Today's News

  • Local history group to take part in tribute to veteran

    OWENSBORO, Ky. – “Voices of Elmwood” researcher Leslie Byrne McCarty and members of Eli Huston Murray Chapter Daughters of the Union 1861-1865 will host a program Saturday, April 8, at 1 p.m. in the older section of Elmwood Cemetery on Old Hartford Road in Owensboro.

    This is at the gravesite  of Thruston Cabell, a prominent black citizen, who served his country as Private Cabell in Co. G 28th Regiment United States Colored Troops during the War Between the States will be saluted by various veterans’ organizations.

  • Mark Heitkemper joins Pollock Printing staff

    EVANSVILLE – Mark Heitkemper has joined Pollock Printing in Nashville, Tennessee as their national print sales representative. He will serve the tri-state printing needs starting April 1st. Heitkemper has been with Abbey Press Printing in St. Meinrad, Indiana for 24 years. Their closing allows that printing knowledge and experience to transfer to Pollock Printing.

  • Perry County Memorial Hospital donation
  • Plant symbolism often religious

    Jeneen Wiche

    Weekend Gardener


    Plants have long been associated with symbolism. When the masses needed to be influenced, it was more effective using plants and flowers to explain the mysteries of the world because most people were illiterate. You may not have been able to read the words but you certainly could have related to the lessons taught by using flowers as symbols.

    Christians were very good at this when explaining Christ’s life.

  • Happy Retirement, Ray
  • Property owners, know your real estate deductions

    County Auditor Pamela Goffinet would like to remind taxpayers to file for property tax deductions. There is a one-time filing requirement for deductions, so previous enrollment is still effect unless your status has changed.  Any deductions filed by Dec.31 of this year will be applied to taxes payable in 2018.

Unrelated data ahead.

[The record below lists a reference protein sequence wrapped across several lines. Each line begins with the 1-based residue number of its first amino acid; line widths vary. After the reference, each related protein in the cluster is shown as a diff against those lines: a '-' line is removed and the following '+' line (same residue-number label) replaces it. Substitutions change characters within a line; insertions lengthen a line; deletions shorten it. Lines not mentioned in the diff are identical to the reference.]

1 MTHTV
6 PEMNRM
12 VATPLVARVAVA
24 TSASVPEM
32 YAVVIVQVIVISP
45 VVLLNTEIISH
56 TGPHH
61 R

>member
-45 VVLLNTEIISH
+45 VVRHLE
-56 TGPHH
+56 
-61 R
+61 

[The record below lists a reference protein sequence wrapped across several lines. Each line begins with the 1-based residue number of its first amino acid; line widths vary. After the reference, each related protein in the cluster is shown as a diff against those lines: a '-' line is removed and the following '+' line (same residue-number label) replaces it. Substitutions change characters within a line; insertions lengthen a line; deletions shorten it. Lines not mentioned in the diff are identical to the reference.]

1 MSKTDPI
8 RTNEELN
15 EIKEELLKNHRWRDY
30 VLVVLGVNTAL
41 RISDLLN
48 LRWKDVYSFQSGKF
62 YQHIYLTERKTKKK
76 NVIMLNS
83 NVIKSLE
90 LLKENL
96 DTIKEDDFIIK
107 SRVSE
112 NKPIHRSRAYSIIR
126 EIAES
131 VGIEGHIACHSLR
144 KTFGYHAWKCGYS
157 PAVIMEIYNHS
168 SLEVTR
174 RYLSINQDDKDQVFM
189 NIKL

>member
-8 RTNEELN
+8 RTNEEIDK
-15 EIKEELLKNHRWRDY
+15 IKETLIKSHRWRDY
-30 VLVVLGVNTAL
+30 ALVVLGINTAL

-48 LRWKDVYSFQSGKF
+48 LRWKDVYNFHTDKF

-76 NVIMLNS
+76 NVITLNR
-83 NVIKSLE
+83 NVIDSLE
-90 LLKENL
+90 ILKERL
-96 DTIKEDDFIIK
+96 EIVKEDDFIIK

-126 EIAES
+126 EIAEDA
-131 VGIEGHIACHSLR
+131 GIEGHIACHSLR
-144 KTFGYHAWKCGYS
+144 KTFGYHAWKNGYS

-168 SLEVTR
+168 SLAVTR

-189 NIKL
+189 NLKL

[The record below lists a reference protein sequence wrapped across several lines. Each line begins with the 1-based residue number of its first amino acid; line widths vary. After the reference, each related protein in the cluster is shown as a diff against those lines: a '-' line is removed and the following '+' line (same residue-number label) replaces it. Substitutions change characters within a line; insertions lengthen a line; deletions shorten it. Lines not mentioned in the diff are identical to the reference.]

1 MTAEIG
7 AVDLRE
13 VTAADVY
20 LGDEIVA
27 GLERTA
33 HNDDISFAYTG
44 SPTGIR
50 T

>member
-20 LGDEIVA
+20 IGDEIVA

• TC Schools planning for building upgrades


    Staff Writer


    TELL CITY – “I want to show you why we have to act,” Tell City Schools Superintendent John Scioldo said as he showed the school board a failed section of pipe from the boiler system at William Tell Elementary. “You can see how pitted it is … there were some sections you could flex.”

  • Commissioners back animal control committee


    Staff Writer


    TELL CITY – With eyes community wide focused on strengthening animal control guidelines, the county government is moving forward with its oversight committee. That is despite some recent concerns by animal-welfare workers that the county council may overstepped its bounds in assembling such a group to investigate several matters, including potential establishment of an animal tax which could help fund an animal-control officer.

  • 55th Dogwood Tour April 22-23

    Perry County’s annual Dogwood Tour is set for Saturday and Sunday,  April 22-23, and while a list of specific tour events is still being finalized, the Perry County Convention and Visitors Bureau is working hard to promote the event.  Part of that has been to clarify the dates for the 55th annual festival.

    Some statewide tourism publications list the festival, as April 29-30 instead of  the third weekend, April 22-23.

    Watch for a listing of activities as they become available, including a special display at the Tell City Museum.

  • Council passes ‘sensible’ animal ordinance




    TELL CITY – An animal control ordinance adopted Monday by the Tell City Common Council won’t put a limit on the number of dogs and cats residents can care for. It will, however, require owners to collar or tag their pets. Dogs must either be leashed or under owners’ immediate control. Cat owners, too, will need to keep their animals on their own property.